The best books about journalism and alternative culture

Taylor Markarian Author Of From the Basement: A History of Emo Music and How It Changed Society
By Taylor Markarian

The Books I Picked & Why

Please Kill Me: The Uncensored Oral History of Punk

By Legs McNeil, Gillian McCain

Please Kill Me: The Uncensored Oral History of Punk

Why this book?

This oral history gets in at the ground floor of 1960s proto-punk and chronicles how it led to the infamous punk bands of the 1970s. Written and recorded by Punk Magazine founder Legs McNeil, this book gives you a front-row seat to the exploits of New York Dolls, David Bowie, and Sex Pistols. It is incredibly genuine in the way it captures the flippant and belligerent attitudes of the era. It’s witty and it’s gritty, which are the two requirements of excellent journalism.


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American Hardcore: A Tribal History

By Steven Blush

American Hardcore: A Tribal History

Why this book?

American Hardcore is like the more aggressive cousin to Please Kill Me. While the latter is more of a narrative, American Hardcore is an audiophile’s masterpiece. It catalogs the evolution of hardcore music from coast to coast: its code of ethics, bloody brawls, and unrelenting spirit. It is as much a compilation of photographs and shows flyers as it is in interviews, providing a bird’s-eye view of the subculture. I appreciate this book for its scope and its commitment to documentation.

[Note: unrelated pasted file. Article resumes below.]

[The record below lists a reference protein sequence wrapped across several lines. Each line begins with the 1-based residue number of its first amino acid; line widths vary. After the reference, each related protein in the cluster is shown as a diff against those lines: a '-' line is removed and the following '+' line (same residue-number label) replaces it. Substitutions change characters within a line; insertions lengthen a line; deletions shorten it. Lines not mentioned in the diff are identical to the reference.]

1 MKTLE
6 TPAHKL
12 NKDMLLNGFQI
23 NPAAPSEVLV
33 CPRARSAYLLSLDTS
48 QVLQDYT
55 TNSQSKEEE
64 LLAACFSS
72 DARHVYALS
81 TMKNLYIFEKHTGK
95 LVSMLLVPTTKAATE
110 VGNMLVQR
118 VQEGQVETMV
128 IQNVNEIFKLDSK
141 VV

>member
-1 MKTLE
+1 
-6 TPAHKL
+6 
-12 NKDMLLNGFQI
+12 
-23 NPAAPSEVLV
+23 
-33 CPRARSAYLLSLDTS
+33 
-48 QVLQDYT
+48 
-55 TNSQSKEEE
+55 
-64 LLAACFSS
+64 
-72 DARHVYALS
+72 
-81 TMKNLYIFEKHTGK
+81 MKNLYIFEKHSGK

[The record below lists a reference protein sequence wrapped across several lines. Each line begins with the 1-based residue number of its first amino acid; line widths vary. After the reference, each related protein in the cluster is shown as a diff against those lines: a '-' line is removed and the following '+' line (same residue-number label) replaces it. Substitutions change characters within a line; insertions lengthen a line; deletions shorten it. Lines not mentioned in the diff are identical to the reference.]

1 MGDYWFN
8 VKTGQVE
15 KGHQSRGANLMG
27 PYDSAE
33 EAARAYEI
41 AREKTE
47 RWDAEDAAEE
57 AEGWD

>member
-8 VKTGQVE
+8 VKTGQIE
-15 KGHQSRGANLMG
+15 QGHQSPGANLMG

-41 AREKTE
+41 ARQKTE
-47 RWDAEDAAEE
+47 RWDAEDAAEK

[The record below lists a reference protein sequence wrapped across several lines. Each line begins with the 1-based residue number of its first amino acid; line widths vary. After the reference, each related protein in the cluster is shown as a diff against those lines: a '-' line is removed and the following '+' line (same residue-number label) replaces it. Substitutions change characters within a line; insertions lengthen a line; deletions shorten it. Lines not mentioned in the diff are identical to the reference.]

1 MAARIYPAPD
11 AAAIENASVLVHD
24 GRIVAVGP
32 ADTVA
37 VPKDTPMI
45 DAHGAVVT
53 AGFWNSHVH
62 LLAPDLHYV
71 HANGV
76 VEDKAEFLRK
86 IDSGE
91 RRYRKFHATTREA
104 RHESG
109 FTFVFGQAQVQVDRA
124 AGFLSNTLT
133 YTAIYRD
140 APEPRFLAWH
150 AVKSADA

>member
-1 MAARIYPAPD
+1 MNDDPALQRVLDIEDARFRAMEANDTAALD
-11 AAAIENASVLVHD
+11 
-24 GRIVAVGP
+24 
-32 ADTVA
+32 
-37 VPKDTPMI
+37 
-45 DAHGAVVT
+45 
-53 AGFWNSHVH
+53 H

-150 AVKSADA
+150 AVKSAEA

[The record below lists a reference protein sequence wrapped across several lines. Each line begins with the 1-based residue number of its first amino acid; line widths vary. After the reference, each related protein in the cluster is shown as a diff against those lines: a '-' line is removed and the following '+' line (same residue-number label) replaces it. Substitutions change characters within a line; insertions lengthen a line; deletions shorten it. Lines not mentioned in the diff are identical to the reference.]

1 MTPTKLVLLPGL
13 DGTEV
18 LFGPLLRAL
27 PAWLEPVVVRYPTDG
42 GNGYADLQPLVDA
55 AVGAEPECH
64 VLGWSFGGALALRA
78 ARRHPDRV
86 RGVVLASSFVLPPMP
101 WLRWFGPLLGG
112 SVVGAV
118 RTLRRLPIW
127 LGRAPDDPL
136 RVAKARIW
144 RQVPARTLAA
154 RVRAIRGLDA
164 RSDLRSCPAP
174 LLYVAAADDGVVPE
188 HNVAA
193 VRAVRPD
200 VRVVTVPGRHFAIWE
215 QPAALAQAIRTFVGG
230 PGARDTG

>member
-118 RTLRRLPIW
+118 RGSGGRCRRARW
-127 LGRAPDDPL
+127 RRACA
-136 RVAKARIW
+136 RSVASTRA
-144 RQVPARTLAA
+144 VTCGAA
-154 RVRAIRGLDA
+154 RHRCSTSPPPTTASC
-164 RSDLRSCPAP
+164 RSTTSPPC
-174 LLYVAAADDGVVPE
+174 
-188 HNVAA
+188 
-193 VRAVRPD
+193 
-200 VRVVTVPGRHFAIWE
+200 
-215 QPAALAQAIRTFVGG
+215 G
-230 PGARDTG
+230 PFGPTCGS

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The Dirt: Confessions of the World's Most Notorious Rock Band

By Tommy Lee, Mick Mars, Vince Neil, Nikki Sixx, Neil Strauss

The Dirt: Confessions of the World's Most Notorious Rock Band

Why this book?

This is the off-the-wall, outrageous rock n’ roll autobiography that satisfies your guilty pleasures. It’s the insider story of Mötley Crüe’s ultimate rock star life that is at once disgusting, exciting, and freeing. Post up on a beach somewhere with this whirlwind tour diary for a fun afternoon of sex and drugs.


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Fear and Loathing in Las Vegas

By Hunter S. Thompson

Fear and Loathing in Las Vegas

Why this book?

Speaking of drugs, let’s talk about Hunter S. Thompson. For me, this seminal work rooted in 1960s counter culture is more about how to write like yourself than a misguided road trip on drugs. Thompson’s voice is so uniquely brazen; he writes his story with the same grittiness that the best rock autobiographies possess. It’s an amazing example of how much a journalist can insert himself into the topic he’s covering. It breaks the cardinal rule of objective journalism, but in doing so, tells a true story of its own.


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Sex, Drugs, and Cocoa Puffs: A Low Culture Manifesto

By Chuck Klosterman

Sex, Drugs, and Cocoa Puffs: A Low Culture Manifesto

Why this book?

Culture critic Chuck Klosterman is essentially the next-gen Hunter S. Thompson. This book is a stream of consciousness foray into contemporary pop culture, ranging from essays on sports to music to reality TV. It’s an odd, brilliant, self-indulgent take on the American zeitgeist. Feel smart and have a laugh at the same time.


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